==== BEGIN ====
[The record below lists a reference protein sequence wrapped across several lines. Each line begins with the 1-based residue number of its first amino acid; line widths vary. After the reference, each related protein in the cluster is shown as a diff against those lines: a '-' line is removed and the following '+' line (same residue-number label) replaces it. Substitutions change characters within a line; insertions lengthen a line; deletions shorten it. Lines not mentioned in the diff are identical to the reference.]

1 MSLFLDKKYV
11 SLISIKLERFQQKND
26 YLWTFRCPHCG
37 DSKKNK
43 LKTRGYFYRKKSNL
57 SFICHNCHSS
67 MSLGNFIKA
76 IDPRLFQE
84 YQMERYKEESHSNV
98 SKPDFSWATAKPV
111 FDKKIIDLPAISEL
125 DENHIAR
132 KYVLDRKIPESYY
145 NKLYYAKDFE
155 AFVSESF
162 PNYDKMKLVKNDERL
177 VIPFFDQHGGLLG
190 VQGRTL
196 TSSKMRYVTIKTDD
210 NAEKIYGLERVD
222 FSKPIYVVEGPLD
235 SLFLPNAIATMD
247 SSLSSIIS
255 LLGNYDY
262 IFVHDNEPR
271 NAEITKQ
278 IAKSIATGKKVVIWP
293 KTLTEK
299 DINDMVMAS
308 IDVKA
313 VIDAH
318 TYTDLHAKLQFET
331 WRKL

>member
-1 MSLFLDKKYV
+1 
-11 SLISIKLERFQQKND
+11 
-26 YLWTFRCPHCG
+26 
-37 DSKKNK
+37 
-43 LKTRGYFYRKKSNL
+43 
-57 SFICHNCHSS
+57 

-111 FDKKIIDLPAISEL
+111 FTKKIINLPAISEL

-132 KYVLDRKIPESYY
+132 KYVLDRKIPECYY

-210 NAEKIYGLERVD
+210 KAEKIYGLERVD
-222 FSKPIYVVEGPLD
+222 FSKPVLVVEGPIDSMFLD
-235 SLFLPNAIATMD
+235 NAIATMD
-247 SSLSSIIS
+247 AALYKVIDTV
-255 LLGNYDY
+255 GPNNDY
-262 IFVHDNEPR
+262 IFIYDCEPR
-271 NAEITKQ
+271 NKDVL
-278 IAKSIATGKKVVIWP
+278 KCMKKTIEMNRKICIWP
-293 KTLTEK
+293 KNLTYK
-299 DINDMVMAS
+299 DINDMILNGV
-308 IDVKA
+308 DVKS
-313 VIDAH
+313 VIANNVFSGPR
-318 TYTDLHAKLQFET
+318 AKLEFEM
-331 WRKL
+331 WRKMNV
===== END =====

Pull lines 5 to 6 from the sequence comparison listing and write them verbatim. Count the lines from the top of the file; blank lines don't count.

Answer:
37 DSKKNK
43 LKTRGYFYRKKSNL